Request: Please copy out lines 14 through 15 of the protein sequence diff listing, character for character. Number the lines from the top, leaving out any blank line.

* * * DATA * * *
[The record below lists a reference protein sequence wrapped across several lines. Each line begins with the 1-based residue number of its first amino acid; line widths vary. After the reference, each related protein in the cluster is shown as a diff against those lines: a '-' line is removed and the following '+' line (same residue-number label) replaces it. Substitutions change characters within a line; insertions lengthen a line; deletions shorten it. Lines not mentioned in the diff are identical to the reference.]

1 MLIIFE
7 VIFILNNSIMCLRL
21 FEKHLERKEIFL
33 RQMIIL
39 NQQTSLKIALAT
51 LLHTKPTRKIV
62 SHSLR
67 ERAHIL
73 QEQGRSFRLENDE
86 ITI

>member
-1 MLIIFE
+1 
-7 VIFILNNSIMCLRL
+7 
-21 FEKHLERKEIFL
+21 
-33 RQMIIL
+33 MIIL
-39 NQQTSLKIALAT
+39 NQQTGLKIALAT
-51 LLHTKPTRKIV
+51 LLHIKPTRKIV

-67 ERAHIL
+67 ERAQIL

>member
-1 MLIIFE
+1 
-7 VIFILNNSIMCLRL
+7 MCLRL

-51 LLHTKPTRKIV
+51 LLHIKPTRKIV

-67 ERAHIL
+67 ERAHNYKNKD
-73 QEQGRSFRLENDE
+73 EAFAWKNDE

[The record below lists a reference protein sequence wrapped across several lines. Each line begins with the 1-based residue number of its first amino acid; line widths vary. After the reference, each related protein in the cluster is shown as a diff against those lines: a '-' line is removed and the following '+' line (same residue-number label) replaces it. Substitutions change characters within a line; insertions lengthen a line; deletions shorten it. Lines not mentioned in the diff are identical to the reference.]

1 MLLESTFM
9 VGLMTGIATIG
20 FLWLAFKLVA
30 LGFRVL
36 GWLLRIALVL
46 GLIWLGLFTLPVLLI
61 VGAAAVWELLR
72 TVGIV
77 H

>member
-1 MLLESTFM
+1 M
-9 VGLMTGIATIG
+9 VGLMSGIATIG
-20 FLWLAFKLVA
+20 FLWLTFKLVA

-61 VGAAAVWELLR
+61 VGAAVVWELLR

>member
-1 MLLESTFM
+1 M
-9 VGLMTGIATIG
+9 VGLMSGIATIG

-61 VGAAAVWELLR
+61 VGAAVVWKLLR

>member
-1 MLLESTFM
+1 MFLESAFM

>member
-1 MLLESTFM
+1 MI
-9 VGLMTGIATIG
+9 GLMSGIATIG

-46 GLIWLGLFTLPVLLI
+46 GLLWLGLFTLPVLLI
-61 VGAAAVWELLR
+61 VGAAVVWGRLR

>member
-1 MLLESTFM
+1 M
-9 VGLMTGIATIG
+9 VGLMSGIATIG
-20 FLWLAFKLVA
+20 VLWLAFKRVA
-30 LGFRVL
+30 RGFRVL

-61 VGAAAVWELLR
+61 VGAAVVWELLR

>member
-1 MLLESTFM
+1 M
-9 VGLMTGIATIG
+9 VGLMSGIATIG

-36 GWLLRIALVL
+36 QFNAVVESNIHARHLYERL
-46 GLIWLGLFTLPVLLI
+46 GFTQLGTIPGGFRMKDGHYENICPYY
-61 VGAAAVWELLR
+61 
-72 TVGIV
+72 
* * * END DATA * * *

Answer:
+1 
-7 VIFILNNSIMCLRL